The recent volatile conditions in the oil and gas market had a big impact on the manufacturing industry, and those who were proactive and pushed ahead with other sector accreditations (like Future) will benefit. Those who were ‘late to the party’ and who are now rushing through their own accreditations may still struggle.
Aerospace portfolios and contracts are to a large extent built on reputation and heritage or legacy performance. By diversifying early, Future has that legacy performance and reputation in place so can thrive where others may struggle.
Future’s significant investment in industry accreditations, new technology, training and expertise has led to rapid and continued growth in its R&D order book. In turn, this demand has signalled the forthcoming development of a dedicated Future R&D Centre of Excellence.
Craig comments: “The challenge for us will be to retain and recruit the skill sets required to continue to thrive in the aerospace market. The potential impact of restricted movement of skilled workers across borders is a very real concern for the next few years.”
Innovate UK view
The perspective shifts when looking at the industry from a government overview. Innovate UK is tasked with supporting UK businesses to innovate and grow, and has supported both the Aston Martin and Delta Motorsport projects mentioned earlier. Zoe Webster sees the opportunities for innovation and collaboration in order to respond to the demands of consumers.
“There’s a lot of fantastic innovation happening in the UK across all sectors, for example in new medical devices, low carbon energy solutions and driverless cars to name but a few. While the inventiveness is strong, the successful commercialisation of these ideas is less so. A great idea is not enough – it needs to be ‘manufacturing-ready’ with a supply chain set up for the scale required.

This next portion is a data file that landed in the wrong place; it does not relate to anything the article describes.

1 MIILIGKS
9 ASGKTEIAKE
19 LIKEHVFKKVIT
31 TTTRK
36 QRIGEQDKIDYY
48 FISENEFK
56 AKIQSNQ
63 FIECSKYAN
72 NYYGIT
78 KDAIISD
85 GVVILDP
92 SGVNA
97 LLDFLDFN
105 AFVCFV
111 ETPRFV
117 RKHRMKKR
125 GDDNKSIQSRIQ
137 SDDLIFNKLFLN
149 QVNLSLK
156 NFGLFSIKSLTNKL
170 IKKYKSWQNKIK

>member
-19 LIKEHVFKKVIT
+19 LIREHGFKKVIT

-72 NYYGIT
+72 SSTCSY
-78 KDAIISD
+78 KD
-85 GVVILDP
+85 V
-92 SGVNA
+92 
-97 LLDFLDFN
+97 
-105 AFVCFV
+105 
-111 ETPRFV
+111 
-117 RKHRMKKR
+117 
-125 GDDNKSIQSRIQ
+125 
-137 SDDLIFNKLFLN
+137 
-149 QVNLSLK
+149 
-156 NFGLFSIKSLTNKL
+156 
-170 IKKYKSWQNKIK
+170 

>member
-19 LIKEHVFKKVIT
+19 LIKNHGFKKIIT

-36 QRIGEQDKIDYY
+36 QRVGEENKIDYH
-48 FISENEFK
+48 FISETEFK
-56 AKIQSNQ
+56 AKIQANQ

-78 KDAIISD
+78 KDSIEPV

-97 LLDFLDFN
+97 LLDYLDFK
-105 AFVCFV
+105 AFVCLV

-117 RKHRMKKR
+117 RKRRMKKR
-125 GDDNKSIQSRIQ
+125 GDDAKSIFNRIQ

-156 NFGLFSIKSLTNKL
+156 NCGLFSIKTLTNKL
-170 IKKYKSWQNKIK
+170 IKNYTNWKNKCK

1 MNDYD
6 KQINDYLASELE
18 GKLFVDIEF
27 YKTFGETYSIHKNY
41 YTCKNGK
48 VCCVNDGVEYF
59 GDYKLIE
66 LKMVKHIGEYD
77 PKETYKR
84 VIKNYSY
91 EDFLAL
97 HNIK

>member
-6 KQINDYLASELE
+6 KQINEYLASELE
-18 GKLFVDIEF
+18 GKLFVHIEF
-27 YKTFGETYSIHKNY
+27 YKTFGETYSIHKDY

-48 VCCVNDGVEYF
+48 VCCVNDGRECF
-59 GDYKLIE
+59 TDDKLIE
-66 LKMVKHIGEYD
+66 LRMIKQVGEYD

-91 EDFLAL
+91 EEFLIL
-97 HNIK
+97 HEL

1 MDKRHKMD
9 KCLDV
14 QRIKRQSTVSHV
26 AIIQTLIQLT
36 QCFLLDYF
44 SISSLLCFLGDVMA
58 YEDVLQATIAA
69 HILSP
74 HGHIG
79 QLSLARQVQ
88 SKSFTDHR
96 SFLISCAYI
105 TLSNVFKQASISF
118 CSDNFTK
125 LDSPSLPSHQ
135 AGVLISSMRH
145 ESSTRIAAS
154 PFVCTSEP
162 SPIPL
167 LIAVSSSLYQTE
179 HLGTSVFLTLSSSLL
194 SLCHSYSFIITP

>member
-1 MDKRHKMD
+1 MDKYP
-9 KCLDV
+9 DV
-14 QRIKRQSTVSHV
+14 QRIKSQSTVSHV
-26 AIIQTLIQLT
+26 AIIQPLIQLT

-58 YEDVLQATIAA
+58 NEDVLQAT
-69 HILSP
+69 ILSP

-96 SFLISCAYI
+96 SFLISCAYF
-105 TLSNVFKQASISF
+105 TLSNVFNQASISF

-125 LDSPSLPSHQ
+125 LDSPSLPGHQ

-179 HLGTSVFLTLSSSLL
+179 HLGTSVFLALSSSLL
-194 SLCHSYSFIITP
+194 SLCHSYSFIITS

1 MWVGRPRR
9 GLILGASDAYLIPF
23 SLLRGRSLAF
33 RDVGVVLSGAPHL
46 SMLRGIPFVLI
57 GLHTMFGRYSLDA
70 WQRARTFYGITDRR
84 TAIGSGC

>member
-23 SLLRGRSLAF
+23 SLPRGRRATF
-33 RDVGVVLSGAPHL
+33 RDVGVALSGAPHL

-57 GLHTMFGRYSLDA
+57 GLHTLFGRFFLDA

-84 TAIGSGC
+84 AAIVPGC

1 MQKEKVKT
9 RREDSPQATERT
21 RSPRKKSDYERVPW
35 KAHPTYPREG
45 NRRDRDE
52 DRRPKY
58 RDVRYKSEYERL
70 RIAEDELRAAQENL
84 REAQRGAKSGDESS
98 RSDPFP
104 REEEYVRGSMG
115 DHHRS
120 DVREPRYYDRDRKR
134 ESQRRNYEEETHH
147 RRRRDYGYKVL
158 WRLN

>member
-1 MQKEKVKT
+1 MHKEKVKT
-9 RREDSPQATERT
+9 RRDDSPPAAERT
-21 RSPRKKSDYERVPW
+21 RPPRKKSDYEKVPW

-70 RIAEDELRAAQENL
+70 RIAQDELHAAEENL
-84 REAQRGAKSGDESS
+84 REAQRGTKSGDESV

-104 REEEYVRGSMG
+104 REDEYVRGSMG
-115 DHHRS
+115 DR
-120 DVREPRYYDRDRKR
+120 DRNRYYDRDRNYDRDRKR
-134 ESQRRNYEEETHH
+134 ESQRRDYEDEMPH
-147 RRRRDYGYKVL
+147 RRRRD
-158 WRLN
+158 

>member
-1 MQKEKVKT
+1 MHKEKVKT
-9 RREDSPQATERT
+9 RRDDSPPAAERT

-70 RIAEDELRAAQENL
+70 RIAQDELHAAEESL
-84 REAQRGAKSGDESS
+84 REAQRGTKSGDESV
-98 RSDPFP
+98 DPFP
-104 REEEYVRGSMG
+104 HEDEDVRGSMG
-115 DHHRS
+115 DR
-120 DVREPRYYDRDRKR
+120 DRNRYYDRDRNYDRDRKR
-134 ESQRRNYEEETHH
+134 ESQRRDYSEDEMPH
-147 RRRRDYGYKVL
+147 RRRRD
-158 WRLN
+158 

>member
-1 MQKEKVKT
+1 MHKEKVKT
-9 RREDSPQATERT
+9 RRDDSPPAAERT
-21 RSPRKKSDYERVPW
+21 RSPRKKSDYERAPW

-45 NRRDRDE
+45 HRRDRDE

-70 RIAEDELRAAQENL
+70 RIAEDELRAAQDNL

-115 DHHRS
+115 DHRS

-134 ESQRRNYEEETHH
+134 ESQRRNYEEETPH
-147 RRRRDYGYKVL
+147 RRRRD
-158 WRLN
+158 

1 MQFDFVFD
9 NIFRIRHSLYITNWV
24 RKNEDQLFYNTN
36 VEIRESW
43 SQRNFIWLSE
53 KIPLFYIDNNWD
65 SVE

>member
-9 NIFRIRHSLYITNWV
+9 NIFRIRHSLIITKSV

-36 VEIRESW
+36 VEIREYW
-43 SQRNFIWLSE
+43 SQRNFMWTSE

“More demanding customers, whether individual consumers who want greater personalisation in products or services, or OEMs who need to reduce the environmental impact of theirs, place the requirement on manufacturing businesses to be more agile and more innovative in coming up with new manufacturing processes, technologies and business models. There are some great examples of businesses doing this in the UK, but we need many more to follow suit,” explains Zoe.
“In the past year ‘Industry 4.0’ has become a more frequently used term to describe the impact of digital advances in manufacturing. Digital technologies could help manufacturers connect with customers and partners more effectively and respond more quickly to changing supply and demand conditions.
“Anticipating a post-Brexit world may open up new innovation opportunities further afield. Part of Innovate UK’s role is to work with the Department for International Trade (DET) to explore those opportunities and the two organisations will be jointly hosting ‘Innovate 2016’ in early November at which a spotlight will be placed on UK innovation.
“There are pockets of collaboration between SMEs and larger companies in the supply chain which is really encouraging, particularly in automotive and aerospace, but we need to see more of that across all sectors. Innovate UK is helping people to connect, helping companies in manufacturing supply chains work together to satisfy the needs of the big tier one and OEM customers,” says Zoe.
What happens next?
Rob explains: “Pulling these different strands together, we highlight three themes focussing on the importance of a skilled workforce, the need for invention and being innovation ready.”
With a possible threat to the free movement of workers across EU borders, the UK manufacturing industry may have a shortage of workers with the skills needed to get their firms ‘innovation ready’ - ready to take inventions coming from the R&D sector and manufacturing them using innovative techniques and cutting edge technology into products that today’s consumers demand.
“So while things currently appear positive, the longer term effects will remain uncertain until more is known about the shape and conditions applied to any post-EU relationships and the restrictions on movement of workers between countries. When that is known, the landscape of the manufacturing industry will be a great deal more predictable. But for now at least, the future appears promising, and BPE will be here to offer support and guidance over the coming months and years.”